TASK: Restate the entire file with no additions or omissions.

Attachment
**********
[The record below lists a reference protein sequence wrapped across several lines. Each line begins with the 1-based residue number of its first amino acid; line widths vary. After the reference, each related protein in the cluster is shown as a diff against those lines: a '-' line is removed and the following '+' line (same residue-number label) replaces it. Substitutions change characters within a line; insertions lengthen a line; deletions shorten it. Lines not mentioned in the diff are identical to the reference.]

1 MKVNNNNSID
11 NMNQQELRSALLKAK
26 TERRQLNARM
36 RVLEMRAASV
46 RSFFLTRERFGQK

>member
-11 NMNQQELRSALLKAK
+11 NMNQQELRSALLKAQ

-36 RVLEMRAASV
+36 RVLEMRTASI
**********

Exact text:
[The record below lists a reference protein sequence wrapped across several lines. Each line begins with the 1-based residue number of its first amino acid; line widths vary. After the reference, each related protein in the cluster is shown as a diff against those lines: a '-' line is removed and the following '+' line (same residue-number label) replaces it. Substitutions change characters within a line; insertions lengthen a line; deletions shorten it. Lines not mentioned in the diff are identical to the reference.]

1 MKVNNNNSID
11 NMNQQELRSALLKAK
26 TERRQLNARM
36 RVLEMRAASV
46 RSFFLTRERFGQK

>member
-11 NMNQQELRSALLKAK
+11 NMNQQELRSALLKAQ

-36 RVLEMRAASV
+36 RVLEMRTASI